The pandemic made finding those connections even more difficult, said Megan Red Shirt-Shaw, the director of Native student services at the University of South Dakota, who is Oglala Lakota. Students also felt pulled home due to the loss of family and community members, she said. Indigenous students were twice as likely as white students to know someone who died of the coronavirus.
“Feeling responsibility towards your studies is deeply difficult if you have things that are extremely traumatic that are happening and you feel a call to that responsibility, too,” said Red Shirt-Shaw. “This generation of first-year students just went through something that is so deeply different than generations past.”
The Hechinger Report followed Cante, Nina and Tayah, all 19 now, through their freshman year to explore the pandemic’s toll on Native American young people and what it takes to get through college on campuses that, even in normal times, are not always set up to serve Indigenous students. While their experiences were highly individual, some common themes emerged.
When Cante arrived at Augustana University in fall 2020, she was one of just 11 undergraduates who identified as American Indian or Alaska Native, out of 1,662 at the school.
She’d been drawn to what she described as the college’s stated commitment to cultural diversity and inclusion, but she didn’t see that reflected in the student body, which is 83 percent white. “It was a huge culture shock coming from … a close, tight-knit community, to a place where people aren’t as accepting,” she said.
Jill Wilson, a college spokesperson, wrote in an email that Augustana is committed to recruiting and admitting more students from underrepresented groups, including by “establishing deep relationships with tribal colleges, universities and other networks to recruit more Native American students.” She also said the school runs a program to help first-year students of color navigate campus life (which Cante said she didn’t know about).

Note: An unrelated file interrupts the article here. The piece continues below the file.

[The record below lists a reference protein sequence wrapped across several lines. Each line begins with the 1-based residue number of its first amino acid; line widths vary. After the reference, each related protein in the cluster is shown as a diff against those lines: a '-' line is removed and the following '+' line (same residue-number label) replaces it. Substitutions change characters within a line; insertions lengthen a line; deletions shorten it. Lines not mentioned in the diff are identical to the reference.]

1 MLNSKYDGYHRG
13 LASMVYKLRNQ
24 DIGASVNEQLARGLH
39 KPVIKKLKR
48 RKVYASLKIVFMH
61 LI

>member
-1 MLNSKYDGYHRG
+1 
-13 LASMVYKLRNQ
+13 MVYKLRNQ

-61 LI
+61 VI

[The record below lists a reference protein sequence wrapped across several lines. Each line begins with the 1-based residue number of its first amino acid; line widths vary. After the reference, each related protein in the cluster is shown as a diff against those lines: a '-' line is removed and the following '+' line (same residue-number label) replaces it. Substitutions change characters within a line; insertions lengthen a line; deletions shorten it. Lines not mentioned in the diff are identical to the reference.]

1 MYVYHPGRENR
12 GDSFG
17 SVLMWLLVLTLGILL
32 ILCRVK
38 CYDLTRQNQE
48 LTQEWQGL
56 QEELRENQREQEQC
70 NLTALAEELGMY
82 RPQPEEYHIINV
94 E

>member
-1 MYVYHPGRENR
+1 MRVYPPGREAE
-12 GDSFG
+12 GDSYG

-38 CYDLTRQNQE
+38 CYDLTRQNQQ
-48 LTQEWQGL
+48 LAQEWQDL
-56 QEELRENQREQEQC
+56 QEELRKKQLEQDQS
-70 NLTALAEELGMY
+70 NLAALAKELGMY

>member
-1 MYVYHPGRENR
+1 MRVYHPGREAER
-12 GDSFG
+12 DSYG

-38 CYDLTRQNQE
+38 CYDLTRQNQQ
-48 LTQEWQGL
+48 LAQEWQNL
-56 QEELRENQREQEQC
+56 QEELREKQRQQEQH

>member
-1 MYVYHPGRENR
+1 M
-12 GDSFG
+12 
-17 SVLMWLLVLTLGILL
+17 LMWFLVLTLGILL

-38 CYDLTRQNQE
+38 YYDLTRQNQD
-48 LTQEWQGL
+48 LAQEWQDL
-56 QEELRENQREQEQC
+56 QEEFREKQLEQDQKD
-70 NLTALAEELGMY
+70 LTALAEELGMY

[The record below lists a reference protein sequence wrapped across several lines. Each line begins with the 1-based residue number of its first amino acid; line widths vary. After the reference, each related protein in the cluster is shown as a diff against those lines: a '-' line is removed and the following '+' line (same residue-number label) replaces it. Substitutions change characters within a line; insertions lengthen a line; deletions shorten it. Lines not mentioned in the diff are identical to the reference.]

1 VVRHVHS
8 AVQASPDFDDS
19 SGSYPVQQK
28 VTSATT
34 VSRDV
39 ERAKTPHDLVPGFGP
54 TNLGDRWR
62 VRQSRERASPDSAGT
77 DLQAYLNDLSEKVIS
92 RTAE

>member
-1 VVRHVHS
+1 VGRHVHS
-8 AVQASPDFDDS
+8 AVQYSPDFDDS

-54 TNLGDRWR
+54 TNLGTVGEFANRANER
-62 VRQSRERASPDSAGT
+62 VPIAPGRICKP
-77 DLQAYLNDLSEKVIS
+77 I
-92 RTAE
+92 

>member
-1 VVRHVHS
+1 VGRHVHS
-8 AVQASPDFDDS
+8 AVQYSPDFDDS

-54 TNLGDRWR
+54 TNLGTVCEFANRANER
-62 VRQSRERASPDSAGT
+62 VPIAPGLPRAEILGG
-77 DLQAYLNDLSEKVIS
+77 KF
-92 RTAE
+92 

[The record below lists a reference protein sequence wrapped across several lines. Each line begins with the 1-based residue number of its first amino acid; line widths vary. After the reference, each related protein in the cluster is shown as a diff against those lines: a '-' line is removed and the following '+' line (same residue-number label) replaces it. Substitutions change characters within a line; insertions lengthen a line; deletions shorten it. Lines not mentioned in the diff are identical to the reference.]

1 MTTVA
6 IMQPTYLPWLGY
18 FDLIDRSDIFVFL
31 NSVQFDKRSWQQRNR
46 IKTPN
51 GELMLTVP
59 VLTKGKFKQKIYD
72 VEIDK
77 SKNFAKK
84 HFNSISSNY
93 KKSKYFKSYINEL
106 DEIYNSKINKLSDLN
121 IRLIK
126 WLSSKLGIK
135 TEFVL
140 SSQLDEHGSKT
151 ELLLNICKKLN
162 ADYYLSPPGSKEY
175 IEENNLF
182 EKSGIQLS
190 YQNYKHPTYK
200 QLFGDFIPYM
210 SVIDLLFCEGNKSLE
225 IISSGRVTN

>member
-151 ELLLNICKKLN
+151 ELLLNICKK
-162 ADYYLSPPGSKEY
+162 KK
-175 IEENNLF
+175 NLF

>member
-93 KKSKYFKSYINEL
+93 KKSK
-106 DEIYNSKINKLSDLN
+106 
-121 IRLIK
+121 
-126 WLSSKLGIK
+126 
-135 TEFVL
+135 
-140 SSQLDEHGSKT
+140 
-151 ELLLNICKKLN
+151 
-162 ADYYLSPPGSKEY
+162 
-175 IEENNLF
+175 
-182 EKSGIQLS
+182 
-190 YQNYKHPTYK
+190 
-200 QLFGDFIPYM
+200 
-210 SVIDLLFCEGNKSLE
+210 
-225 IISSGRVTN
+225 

When Cante donned her purple ribbon skirt, a traditional garment worn by some Native women, to commemorate Indigenous Peoples Day in October, another student approached her. Not realizing Cante was Native, the student accused her of cultural appropriation. “She’s like, ‘You’re white, you shouldn’t be wearing that,’ ” Cante recalled.
Cante just walked away. “Most of my life, I have gotten that I’m too white to be Native, or I don’t look Native,” she said. “My family has told me I need to turn a blind eye to that stuff. Because being Native is not what’s on the outside.”
Related: How one Minnesota university more than doubled its Native student graduation rate
Cante began to spend most of her time with her roommate, a Yankton Sioux student she’d met during the 7th Gen Summer Program, a college readiness program targeting Native American students. They took college classes through the University of South Dakota and completed an internship at the Crazy Horse Memorial.
A spike in coronavirus case counts on campus deepened their isolation as they tried to concentrate on their studies and stay healthy. After final exams in December, her roommate went home, with plans to transfer to another college, but Cante stayed on campus for her job at Runnings, a home, farm and outdoor store where she works 24 hours a week. She nearly spent her 19th birthday in December alone, until her dad showed up on campus for a surprise visit.
Cante Skuya Lonehill-Stover re-created a photo of her father leaving for college as she prepared to leave the Pine Ridge Reservation to attend Augustana University in Sioux Falls. Credit: Image provided by Alyssa Stover
AUDIO: Listen to more about Cante Skuya Lonehill-Stover’s relationship with her family, including her grandmother Angela Stover, who is a member of the Oglala Lakota tribe.
The few days she did spend home at Christmas made her realize how much she was struggling to fit in. “I really adapted just to adjust to this school,” she said.